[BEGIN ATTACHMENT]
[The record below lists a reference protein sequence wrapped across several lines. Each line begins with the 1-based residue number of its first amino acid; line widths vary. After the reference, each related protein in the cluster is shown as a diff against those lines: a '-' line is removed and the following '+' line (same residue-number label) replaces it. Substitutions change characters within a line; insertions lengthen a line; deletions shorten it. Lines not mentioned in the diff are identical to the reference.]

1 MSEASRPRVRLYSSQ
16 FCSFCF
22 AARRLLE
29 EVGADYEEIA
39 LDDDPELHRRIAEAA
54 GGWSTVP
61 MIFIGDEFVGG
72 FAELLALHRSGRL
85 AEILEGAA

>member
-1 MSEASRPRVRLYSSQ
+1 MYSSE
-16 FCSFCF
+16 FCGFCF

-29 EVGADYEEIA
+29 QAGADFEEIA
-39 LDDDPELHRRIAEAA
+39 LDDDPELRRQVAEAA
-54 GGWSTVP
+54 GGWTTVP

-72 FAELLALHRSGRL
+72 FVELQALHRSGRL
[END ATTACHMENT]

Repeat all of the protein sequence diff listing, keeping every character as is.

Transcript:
[The record below lists a reference protein sequence wrapped across several lines. Each line begins with the 1-based residue number of its first amino acid; line widths vary. After the reference, each related protein in the cluster is shown as a diff against those lines: a '-' line is removed and the following '+' line (same residue-number label) replaces it. Substitutions change characters within a line; insertions lengthen a line; deletions shorten it. Lines not mentioned in the diff are identical to the reference.]

1 MSEASRPRVRLYSSQ
16 FCSFCF
22 AARRLLE
29 EVGADYEEIA
39 LDDDPELHRRIAEAA
54 GGWSTVP
61 MIFIGDEFVGG
72 FAELLALHRSGRL
85 AEILEGAA

>member
-1 MSEASRPRVRLYSSQ
+1 MYSSE
-16 FCSFCF
+16 FCGFCF

-29 EVGADYEEIA
+29 QAGADFEEIA
-39 LDDDPELHRRIAEAA
+39 LDDDPELRRQVAEAA
-54 GGWSTVP
+54 GGWTTVP

-72 FAELLALHRSGRL
+72 FVELQALHRSGRL